top of page

Got Milk?

August is Breastfeeding Month. Many already know this, but we are HUGE breastfeeding advocates. Now that we think of it, this is another area where we feel so passionate about empowering other women and helping mommas out! It takes a village, am I right?! We have both been lucky enough to exclusively breastfeed our babies (for 3+years each time!) So, we know a thing or two about the challenges and importance of breastfeeding.

I (Sarah) will never forget the feeling of nursing my little boy - the way he would look up at me with love and awe in his eyes; the milk comas that left him a snuggly little squish. I felt like Super Woman - being able to nourish my nursling. But I also remember the struggles - the insomnia, the attachment (every mother has a point where they get "touched-out"), the demand - I don't know how many times I nursed in the aisles of Target (#sollybaby wrap for the win), the obsession - my kid would try to whip 'em out in public any chance he got! The biggest challenge for me as a full-time working momma was pumping. I had to defend my right to have adequate breaks and time (breastfeeding is ALL supply and demand). This was an extra challenge that mothers shouldn't have to face! However, despite the challenges, breastfeeding will always be one of my favorite parts of motherhood.

Today I gained a new perspective. My "challenges" were put in check. The last week of August is dedicated to Black Breastfeeding Mothers. At first this irritated me, I won't lie. I thought #AllLivesMatter and #AllMomsMatter. But, after my soul-sister (Melanie) shared some information on this topic I found myself ashamed for not knowing this part of our history sooner! And it lit a fire in me to immediately write my thoughts down and share what I have learned!

It's Black Breastfeeding Week. Wondering why? Some may wonder why such a week is necessary. After all, that's a pretty narrow niche, isn't it? Aren't black moms included in all breastfeeding awareness and education campaigns? Is there something special about black breastfeeding? The answer is yes, there is something unique about black breastfeeding. Several somethings, actually. But one reason Black Breastfeeding Week exists is summed up in a gut-wrenching poem by feminist author Hess Love.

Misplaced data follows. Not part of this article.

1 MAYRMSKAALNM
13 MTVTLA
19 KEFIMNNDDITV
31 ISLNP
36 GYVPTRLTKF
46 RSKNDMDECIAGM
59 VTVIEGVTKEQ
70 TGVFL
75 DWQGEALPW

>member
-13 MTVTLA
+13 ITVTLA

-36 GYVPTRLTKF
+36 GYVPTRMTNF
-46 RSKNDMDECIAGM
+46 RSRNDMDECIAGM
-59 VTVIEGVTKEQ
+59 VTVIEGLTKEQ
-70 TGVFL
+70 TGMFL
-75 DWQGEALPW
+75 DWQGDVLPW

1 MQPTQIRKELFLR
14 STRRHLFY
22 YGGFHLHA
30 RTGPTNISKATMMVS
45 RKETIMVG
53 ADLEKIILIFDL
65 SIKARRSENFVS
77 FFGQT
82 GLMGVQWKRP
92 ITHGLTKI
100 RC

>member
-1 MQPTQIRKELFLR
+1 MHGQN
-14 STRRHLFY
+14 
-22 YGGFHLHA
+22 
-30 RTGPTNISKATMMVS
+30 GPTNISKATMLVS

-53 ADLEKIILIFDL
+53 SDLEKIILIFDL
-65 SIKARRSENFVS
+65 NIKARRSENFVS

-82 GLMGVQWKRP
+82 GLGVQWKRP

"I wish I dried up I wish every drop of my milk slipped passed those pink lips and nourished the ground Where the bones lay Of my babies Starved while I feed their murderer I wish I dried up So the missus babies would dry up too And be brittle So I could crumble them to dust Return them to the ground Where all children of my bosom lay equal" - Hess Love
As Parenting Decolonized points out, black parents have only been able to raise their own children for less than 160 years in America. (This SHOCKED me!) That's basically two 80-year-old grandmas living back to back. For most of U.S. history, generation upon generation upon generation of black families were torn apart. Black mothers were often not allowed to nourish and raise their own babies, but were forced to nourish and raise the babies of their enslavers. For most of U.S. history, black breastfeeding meant wet nursing white babies, often at the expense of a black woman's own children.
When I say "most of U.S. history," I mean that literally. Slavery was the standard for close to 250 years on our soil, compared to the 154 years since slavery was legally abolished (almost 100 of which still allowed legal discrimination). The impact of that reality doesn't just disappear because slavery ended and the Civil Rights Act passed.
However, the historical effects stemming from slavery are not the only reason Black Breastfeeding Week is important. Black mothers face higher maternal and infant mortality rates in the U.S., and according to the CDC, there are "substantial" differences in breastf